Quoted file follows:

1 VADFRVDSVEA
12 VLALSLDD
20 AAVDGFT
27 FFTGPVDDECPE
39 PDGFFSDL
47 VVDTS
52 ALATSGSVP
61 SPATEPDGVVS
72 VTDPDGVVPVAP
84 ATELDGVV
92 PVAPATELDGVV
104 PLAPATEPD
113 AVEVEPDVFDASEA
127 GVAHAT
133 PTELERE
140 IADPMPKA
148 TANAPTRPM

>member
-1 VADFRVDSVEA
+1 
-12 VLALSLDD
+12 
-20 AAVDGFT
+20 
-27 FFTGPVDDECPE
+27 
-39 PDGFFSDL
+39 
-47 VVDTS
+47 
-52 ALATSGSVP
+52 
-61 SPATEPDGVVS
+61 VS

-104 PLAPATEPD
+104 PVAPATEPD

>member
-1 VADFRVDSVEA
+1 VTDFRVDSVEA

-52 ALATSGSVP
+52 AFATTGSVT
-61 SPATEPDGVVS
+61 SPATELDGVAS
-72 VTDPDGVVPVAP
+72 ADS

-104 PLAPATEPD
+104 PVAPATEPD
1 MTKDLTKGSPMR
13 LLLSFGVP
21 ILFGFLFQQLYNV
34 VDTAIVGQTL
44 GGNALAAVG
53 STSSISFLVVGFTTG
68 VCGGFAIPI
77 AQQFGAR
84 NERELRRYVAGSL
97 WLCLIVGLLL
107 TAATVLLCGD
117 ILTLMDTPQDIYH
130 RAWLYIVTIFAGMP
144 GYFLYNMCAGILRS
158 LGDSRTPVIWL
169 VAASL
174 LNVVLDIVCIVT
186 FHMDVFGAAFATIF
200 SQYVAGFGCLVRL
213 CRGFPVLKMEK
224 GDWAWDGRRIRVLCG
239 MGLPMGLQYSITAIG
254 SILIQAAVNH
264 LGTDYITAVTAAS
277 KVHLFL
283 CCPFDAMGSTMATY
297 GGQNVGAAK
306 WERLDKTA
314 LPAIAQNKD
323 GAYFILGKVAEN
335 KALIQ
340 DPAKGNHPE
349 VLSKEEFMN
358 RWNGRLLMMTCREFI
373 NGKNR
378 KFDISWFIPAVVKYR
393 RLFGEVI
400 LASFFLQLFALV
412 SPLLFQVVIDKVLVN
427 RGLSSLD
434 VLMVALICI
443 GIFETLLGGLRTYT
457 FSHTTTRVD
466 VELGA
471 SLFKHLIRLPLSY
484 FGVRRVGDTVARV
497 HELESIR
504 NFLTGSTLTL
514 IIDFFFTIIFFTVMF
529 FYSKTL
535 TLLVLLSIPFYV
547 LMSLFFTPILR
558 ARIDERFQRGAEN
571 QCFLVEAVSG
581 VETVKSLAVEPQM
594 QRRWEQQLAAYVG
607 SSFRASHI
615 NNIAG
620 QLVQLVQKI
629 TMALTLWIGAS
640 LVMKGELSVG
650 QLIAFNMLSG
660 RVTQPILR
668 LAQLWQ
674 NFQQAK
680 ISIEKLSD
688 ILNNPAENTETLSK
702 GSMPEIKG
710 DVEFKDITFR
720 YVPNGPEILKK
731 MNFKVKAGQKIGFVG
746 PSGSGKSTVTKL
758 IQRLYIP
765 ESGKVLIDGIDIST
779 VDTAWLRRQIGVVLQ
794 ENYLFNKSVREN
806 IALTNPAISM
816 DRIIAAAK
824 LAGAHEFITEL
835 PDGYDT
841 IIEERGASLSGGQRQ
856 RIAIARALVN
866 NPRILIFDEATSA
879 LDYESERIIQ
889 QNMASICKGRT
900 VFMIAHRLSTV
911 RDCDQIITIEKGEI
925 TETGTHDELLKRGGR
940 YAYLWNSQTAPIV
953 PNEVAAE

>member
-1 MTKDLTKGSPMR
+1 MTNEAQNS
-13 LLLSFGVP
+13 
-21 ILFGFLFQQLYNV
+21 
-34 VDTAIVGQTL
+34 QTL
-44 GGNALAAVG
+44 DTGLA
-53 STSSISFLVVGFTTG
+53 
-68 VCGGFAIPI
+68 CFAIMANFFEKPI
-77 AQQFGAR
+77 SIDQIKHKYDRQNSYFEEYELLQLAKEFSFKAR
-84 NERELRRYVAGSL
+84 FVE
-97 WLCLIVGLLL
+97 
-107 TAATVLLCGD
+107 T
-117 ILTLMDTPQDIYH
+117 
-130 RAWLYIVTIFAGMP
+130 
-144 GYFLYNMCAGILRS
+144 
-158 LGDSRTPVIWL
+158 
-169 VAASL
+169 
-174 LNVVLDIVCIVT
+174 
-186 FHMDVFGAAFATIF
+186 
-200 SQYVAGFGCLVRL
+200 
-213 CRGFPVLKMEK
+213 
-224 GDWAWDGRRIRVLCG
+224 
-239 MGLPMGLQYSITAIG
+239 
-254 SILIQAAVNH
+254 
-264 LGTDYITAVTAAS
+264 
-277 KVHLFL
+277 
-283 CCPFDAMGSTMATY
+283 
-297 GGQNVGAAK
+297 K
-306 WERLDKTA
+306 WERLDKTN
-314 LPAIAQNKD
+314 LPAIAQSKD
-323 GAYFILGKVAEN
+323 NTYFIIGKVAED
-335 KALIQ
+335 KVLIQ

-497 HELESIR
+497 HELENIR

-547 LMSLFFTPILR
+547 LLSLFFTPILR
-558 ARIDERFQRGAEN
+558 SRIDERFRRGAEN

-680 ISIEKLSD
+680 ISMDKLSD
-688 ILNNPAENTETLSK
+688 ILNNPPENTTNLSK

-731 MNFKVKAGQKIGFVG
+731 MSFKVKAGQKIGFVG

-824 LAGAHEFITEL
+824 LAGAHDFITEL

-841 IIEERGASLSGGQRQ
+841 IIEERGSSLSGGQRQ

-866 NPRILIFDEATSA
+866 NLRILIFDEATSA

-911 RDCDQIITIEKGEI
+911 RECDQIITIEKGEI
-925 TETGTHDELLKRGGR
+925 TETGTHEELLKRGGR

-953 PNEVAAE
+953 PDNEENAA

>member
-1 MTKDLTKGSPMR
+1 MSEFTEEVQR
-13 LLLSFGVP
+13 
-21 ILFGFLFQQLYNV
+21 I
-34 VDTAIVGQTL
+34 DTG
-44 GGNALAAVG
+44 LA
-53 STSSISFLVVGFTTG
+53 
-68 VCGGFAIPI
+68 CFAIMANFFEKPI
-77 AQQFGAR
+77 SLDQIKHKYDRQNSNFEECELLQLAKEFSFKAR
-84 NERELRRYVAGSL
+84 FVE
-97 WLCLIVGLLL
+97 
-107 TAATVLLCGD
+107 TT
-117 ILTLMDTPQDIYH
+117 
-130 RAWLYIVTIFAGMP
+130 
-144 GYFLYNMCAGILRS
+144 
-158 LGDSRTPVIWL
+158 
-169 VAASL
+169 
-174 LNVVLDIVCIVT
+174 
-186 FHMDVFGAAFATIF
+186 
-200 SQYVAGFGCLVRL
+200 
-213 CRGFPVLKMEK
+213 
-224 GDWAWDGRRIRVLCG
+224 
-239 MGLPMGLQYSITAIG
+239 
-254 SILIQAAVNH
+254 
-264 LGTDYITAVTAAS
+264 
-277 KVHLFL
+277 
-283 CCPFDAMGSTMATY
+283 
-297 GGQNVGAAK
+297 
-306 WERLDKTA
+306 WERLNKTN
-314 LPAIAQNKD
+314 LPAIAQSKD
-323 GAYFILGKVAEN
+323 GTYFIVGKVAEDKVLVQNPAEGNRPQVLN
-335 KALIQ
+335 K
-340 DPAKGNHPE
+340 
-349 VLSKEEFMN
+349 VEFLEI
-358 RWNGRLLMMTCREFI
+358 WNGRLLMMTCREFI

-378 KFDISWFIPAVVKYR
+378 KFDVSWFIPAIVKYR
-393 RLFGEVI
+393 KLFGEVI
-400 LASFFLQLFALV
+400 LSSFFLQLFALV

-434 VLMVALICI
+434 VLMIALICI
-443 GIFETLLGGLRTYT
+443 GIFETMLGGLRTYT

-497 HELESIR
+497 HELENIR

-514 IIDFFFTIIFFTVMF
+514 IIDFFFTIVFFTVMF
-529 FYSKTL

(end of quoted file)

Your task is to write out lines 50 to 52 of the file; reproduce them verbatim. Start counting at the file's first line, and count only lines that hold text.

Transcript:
21 ILFGFLFQQLYNV
34 VDTAIVGQTL
44 GGNALAAVG